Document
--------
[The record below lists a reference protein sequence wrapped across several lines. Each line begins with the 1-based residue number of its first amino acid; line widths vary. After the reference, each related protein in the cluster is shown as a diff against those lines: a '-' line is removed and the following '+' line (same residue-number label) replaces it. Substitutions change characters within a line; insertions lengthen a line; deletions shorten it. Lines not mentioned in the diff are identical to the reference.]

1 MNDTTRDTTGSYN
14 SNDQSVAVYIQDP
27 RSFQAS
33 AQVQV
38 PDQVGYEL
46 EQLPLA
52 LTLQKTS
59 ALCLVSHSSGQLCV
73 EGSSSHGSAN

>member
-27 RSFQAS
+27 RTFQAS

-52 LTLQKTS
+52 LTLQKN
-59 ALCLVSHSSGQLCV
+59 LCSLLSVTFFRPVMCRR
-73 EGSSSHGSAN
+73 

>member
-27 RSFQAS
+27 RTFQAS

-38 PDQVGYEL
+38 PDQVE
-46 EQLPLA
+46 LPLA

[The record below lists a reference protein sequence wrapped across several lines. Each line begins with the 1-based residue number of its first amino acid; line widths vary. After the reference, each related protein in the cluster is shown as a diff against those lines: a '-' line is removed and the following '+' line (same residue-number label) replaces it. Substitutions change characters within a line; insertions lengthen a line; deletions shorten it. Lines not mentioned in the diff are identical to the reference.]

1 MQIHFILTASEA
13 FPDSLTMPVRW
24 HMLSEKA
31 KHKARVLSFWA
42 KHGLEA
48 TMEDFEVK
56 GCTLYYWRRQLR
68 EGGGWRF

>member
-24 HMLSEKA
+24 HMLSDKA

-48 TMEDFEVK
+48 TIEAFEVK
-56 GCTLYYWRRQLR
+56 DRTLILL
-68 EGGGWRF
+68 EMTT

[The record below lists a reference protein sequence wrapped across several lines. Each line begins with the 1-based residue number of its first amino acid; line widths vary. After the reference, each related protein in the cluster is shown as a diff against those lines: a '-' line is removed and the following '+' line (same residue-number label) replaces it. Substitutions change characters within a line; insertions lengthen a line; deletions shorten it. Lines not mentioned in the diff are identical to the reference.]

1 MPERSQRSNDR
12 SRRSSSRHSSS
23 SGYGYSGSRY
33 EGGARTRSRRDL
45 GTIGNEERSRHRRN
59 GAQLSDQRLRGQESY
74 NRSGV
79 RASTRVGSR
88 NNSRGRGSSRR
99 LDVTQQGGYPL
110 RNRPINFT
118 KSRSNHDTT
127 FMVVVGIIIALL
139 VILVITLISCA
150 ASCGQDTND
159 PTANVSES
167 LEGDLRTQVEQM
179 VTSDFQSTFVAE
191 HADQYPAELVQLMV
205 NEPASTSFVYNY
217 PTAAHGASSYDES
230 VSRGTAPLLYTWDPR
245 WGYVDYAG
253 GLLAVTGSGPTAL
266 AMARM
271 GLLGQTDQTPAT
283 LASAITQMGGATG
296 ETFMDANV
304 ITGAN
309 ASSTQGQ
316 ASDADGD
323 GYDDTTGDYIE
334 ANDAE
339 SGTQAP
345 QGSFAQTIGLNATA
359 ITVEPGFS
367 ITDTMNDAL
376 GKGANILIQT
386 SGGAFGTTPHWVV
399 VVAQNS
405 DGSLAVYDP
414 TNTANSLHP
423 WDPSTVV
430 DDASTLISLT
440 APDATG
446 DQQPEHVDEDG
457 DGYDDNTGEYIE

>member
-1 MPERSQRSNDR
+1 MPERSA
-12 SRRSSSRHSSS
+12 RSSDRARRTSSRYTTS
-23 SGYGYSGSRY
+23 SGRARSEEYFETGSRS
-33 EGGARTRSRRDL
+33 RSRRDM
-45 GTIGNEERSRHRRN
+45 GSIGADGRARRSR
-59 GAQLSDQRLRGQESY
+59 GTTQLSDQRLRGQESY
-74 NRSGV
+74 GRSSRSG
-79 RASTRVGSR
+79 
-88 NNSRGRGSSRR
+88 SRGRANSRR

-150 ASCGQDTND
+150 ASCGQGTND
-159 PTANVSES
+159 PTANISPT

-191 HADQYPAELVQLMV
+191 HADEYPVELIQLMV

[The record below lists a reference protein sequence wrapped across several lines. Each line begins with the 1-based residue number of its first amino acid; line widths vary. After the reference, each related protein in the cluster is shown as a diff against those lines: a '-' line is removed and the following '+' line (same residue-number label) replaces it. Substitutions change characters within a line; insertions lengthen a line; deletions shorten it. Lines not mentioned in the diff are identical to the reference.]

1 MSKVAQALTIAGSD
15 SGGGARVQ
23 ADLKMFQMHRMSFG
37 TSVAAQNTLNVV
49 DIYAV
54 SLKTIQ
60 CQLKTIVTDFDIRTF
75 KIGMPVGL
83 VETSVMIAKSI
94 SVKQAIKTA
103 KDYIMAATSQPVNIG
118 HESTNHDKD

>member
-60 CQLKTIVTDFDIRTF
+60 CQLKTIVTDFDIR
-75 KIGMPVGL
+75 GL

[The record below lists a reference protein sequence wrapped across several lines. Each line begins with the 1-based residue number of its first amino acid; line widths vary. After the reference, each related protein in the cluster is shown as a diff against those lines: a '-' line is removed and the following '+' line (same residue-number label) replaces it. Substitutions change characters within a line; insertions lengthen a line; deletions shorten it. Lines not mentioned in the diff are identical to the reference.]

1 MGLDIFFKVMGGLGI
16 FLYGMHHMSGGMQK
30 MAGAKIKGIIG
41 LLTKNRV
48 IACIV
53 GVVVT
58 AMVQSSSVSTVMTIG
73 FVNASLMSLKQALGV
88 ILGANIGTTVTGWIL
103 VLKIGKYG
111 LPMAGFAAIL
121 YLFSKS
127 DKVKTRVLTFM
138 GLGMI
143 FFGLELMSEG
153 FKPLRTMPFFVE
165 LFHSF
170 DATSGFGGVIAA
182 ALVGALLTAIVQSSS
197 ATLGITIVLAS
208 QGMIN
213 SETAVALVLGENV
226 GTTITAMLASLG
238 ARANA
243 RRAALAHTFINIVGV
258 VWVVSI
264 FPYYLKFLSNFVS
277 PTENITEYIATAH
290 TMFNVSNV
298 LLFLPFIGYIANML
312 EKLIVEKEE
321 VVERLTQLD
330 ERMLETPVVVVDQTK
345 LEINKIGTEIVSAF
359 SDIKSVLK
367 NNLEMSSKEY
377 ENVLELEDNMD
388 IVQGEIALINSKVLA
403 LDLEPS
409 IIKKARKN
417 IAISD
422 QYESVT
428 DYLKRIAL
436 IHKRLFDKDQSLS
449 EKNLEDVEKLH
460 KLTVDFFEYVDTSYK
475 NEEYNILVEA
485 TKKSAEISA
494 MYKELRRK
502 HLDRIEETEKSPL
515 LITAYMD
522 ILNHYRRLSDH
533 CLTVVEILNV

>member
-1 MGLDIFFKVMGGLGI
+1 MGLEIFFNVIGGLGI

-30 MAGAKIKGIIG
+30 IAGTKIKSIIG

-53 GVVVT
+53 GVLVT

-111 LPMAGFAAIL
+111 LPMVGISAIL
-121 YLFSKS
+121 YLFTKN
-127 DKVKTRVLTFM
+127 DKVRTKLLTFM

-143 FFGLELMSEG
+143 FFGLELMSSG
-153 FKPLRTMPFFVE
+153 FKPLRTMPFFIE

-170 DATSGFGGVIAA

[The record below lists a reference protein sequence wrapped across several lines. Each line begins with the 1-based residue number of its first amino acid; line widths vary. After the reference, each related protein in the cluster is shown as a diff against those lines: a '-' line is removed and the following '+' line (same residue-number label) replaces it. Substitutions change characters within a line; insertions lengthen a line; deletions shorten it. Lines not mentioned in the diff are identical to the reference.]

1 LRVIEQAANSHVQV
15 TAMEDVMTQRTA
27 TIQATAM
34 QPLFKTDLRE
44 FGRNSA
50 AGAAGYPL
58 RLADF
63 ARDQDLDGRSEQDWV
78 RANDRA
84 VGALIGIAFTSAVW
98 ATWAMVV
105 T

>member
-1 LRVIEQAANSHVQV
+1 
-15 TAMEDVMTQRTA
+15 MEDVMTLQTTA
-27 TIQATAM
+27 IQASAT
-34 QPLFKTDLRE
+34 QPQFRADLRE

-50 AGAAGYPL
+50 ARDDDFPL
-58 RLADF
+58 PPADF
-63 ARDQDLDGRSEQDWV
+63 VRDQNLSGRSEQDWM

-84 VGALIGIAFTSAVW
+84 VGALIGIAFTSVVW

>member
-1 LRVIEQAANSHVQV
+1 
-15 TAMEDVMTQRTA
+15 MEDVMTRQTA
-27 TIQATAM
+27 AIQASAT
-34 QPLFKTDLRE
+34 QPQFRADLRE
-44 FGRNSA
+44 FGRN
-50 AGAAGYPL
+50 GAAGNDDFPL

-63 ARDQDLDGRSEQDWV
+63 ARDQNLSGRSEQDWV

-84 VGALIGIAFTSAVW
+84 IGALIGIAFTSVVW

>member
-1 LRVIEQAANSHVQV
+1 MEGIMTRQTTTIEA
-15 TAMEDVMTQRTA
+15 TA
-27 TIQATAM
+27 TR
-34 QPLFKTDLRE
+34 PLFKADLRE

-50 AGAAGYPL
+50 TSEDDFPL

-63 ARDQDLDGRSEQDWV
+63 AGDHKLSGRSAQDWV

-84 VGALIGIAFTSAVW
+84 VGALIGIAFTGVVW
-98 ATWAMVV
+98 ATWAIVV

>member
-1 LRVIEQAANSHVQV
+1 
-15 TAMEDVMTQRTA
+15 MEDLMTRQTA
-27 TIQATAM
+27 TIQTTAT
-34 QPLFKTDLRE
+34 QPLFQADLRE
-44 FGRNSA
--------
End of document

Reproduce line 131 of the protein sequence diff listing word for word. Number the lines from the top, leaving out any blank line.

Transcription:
>member